Authorities warn of bird flu outbreak

VIRUS ALARM: The H5N8 strain of bird flu has been detected among Boulders Beach's penguins.Picture: Gary van Wyk

Several cases of bird flu in the penguin colony at Boulders have been confirmed by state veterinary services.

SANParks spokeswoman Merle Collins said the virus posed a “ very low risk” to humans, but is a real threat to domestic poultry”.

So far one tern and two penguins from Boulders have come back positive for H5N8. The colony will remain open for now to visitors but they are asked to stay on boardwalks and change their shoes and clothes if they plan to visit other seabird colonies or poultry farms, to stop the virus spreading.

Ms Collins said the park was monitoring the situation closely and had taken several precautions:

* With the exception of visitors on Boulders Beach boardwalk, nobody may access the main breeding colo-

* In instances where staff need to go off boardwalks to collect injured birds or hats, camera lens, or caps dropped by visitors, they will limit their access to essential work and then sterilise their boots afterwards – gumboots have been issued and are easier to clean than the normal boot.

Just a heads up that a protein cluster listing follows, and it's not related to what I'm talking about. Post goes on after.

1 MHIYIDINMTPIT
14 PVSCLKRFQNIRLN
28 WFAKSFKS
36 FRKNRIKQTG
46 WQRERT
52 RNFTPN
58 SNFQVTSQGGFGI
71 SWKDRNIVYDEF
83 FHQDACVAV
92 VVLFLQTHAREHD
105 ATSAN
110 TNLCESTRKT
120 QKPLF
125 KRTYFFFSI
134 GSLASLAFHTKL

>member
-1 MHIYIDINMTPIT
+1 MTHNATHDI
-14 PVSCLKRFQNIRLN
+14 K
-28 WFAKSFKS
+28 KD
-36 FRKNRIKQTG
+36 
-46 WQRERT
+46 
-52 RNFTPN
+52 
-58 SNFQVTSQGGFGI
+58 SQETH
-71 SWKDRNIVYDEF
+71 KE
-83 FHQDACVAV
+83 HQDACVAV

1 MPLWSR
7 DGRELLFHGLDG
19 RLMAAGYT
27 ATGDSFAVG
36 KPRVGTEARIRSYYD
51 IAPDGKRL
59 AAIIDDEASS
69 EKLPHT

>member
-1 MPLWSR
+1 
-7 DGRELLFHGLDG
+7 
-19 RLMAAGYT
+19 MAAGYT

* Monitoring routes used for moult/nest counts have been reviewed to ensure that staff and penguin monitors do not walk through the main breeding colony.

Ms Collins said the Western Cape Veterinary Services, CapeNature,
SANParks, the national Department of Environmental Affairs, the City of Cape Town, The Southern African Foundation for the Conservation of Coastal Birds (SANCCOB) and other seabird rehabilitation centres and private veterinarians were working together to monitor the situation and do further testing.

“The Western Cape is most affected. The virus is spread from bird to bird, by contaminated bird faeces and other body excretions, and by handling sick birds.

“Even though the virus is unlikely to infect humans, precautions should nevertheless be taken. Gloves, shoes, clothes, and other protective gear should be worn if handling birds,” said Ms Collins.

“Any equipment including vehicles and protective clothing that could possibly be contaminated should be sterilised.”

While “highly pathogenic to chickens and other poultry”, the virus’s impact on wild seabirds was not well understood, she said.